PARIS/ANKARA: France urged Arab countries to stop calls for boycotts of French products, while President Emmanual Macron vowed the country would never give in to Islamist radicals. Turkish President Recep Tayyip Erdogan yesterday joined calls for the boycott, ramping up a standoff between France and Muslim countries over Islam and freedom of speech. Erdogan has led the charge against Macron over his robust defense of the right to mock religion following the murder of Samuel Paty, a French schoolteacher who had shown his class cartoons of Prophet Muhammad (PBUH).
France’s foreign affairs ministry said there had been calls to boycott French products, notably food products, in several Middle Eastern countries as well as calls for demonstrations against France over the cartoons. “These calls for boycott are baseless and should stop immediately, as well as all attacks against our country, which are being pushed by a radical minority,” the ministry said. The ministry also called on authorities to speak out against such boycott actions in order to help French companies and ensure the safety of French citizens.
Yesterday, the Turkish leader added his voice to calls in the Arab world for citizens to spurn French goods. “As it has been said in France, ‘don’t buy Turkish-labeled goods’, I call on my people here. Never give credit to French-labeled goods, don’t buy them,” Erdogan said during a televised speech in Ankara. French goods have already been pulled from supermarket shelves in Kuwait and Qatar, among other Gulf states, whereas in Syria people have burned pictures of Macron and French flags have been torched in the Libyan capital Tripoli.
In Kuwait, the non-governmental Union of Consumer Co-operative Societies, which groups more than 70 establishments, issued the boycott directive in an Oct 23 circular. Several co-ops visited by Reuters on Sunday had cleared the shelves of items such as hair and beauty products made by French companies. Union head Fahd Al-Kishti told Reuters the products had been removed in response to “repeated insults” against the Prophet (PBUH).
The co-ops, some the size of hypermarkets, carry government-subsidized staples and account for a big part of retail in Kuwait. Kuwait’s imports from France stood at KD 255 million ($834.70 million) in 2019, according to Kuwait’s Central Statistics bureau. In Saudi Arabia, the Arab world’s largest economy, a hashtag calling for the boycott of French supermarket retailer Carrefour was the second most trending on Sunday. After a Danish paper first published the cartoons in 2005, protests and boycotts on Danish goods swept the Islamic world.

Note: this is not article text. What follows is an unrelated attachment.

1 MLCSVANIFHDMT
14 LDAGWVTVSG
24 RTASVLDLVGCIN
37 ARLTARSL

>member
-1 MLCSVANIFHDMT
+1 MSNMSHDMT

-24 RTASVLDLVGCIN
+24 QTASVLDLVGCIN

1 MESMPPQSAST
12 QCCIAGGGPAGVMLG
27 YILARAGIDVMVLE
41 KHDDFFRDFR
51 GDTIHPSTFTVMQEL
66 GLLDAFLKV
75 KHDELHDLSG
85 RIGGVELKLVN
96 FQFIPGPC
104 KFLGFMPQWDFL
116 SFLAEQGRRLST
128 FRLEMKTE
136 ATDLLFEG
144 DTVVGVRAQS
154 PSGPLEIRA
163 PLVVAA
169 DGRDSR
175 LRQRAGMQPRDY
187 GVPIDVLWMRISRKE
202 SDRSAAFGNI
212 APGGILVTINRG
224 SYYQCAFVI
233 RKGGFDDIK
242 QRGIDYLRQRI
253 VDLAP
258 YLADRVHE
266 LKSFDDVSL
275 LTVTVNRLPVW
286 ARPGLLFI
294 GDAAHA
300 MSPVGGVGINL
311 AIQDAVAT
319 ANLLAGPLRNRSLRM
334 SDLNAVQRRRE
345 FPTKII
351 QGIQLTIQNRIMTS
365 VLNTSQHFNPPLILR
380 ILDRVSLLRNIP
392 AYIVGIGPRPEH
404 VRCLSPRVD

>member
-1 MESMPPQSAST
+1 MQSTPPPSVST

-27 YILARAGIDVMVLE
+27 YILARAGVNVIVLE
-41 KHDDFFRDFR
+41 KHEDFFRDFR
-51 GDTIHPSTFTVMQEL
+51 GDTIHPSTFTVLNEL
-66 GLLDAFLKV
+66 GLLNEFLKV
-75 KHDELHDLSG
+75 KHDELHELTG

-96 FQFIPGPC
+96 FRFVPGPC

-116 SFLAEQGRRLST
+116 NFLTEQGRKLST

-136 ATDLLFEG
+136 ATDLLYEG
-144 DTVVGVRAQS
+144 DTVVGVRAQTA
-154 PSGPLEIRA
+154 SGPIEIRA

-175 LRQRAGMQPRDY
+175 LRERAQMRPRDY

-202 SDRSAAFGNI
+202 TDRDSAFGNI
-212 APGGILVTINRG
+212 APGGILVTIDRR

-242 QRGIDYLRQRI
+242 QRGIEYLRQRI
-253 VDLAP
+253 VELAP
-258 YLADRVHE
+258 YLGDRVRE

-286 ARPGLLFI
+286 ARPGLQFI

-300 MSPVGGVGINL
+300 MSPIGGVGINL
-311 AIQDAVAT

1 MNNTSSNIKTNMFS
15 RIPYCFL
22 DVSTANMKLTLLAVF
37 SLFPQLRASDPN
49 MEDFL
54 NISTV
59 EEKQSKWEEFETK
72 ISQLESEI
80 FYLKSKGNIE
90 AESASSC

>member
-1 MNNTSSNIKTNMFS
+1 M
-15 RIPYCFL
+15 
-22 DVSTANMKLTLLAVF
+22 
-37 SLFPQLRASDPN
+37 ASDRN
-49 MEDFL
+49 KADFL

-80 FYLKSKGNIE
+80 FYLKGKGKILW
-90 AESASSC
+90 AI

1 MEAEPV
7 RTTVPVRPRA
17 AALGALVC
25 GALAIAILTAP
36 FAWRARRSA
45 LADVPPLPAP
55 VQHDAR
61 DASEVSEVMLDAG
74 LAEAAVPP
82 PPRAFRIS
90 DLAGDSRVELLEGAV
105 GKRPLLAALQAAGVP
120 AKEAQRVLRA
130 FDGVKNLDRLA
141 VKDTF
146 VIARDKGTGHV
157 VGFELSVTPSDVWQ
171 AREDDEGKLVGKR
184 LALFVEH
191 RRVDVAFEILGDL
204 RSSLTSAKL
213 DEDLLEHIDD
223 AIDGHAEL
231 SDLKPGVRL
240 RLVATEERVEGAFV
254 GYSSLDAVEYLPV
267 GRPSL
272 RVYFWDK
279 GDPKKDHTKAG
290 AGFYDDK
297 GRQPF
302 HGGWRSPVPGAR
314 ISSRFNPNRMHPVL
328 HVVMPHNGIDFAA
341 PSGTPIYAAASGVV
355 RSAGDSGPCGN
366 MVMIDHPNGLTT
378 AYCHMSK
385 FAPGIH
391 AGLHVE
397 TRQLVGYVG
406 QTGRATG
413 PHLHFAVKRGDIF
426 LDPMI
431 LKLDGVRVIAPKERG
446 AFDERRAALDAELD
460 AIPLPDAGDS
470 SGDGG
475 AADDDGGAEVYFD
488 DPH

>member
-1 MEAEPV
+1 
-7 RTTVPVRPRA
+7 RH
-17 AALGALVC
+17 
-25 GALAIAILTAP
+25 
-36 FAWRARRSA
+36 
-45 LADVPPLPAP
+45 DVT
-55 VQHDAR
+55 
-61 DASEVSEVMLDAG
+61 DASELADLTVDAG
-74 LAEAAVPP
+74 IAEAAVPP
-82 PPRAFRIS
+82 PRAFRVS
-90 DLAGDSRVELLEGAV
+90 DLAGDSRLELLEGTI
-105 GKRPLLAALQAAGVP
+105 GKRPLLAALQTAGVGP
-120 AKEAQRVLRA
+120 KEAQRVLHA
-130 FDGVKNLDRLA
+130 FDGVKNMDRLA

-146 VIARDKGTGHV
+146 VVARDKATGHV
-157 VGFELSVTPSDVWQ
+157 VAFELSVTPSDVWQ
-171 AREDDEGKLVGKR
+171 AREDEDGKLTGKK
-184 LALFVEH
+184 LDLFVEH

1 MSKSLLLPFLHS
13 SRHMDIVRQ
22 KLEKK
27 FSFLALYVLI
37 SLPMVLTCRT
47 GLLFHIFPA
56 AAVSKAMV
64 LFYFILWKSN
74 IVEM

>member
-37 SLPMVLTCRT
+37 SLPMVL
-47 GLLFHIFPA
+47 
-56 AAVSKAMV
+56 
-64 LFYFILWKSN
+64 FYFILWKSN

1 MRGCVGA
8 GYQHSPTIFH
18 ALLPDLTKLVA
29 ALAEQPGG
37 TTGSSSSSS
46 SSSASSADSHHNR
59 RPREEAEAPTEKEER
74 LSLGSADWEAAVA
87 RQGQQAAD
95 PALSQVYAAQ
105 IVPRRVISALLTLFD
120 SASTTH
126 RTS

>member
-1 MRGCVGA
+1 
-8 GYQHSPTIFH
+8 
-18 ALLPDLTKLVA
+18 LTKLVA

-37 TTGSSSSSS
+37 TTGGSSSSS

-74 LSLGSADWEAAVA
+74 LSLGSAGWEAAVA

Yesterday, the head of MEDEF – France’s largest employers’ federation – said the boycott, which he described as “foolishness”, was clearly bad news for companies already hard hit by the coronavirus pandemic. “But there is no question of giving in to blackmail,” Geoffroy Roux de Bezieux told broadcaster RMC. “It is a question of sticking to our republican values. “There is a time to put principles above business.” He said MEDEF supported the government’s stance and urged companies “to resist this blackmail and, unfortunately, to endure this boycott”, which he said remained “fairly localized” for now.
Erdogan yesterday compared the treatment of Muslims in Europe to that of Jews before World War II, saying they were the object of a “lynching campaign”. “You are in a real sense fascists, you are in a real sense the links in the chain of Nazism,” he said, calling on Europe to end its “Macron-led hate campaign” against Muslims. On Sunday, Macron said in a tweet: “We will not give in, ever” to Islamist radicals. “We do not accept hate speech and defend reasonable debate,” the French leader added.
Macron added that France “cherished” freedom, “guaranteed” equality, and experienced fraternity “intensely” in a reference to the nation’s credo. “Our history is one of fighting tyranny and fanaticism. We will continue,” he said. Earlier this month, Macron unveiled a plan to defend France’s secular values against a trend of “Islamist separatism,” and described Islam as a religion “in crisis”. His stance has fuelled tensions with Turkey particularly. On Saturday, Paris announced it was recalling its envoy to Ankara after Erdogan, who has styled himself a defender of Muslims worldwide, questioned Macron’s sanity.
Macron has also drawn fire in other Muslim-majority countries. Pakistani Prime Minister Imran Khan accused Macron of “attacking Islam”, while the Palestinian Islamist group Hamas, the Taleban, the Lebanese Shiite movement Hezbollah and Morocco have also spoken out against France. Fresh anti-France protests were held yesterday in the Gaza Strip, and will be held today in Amman. – Agencies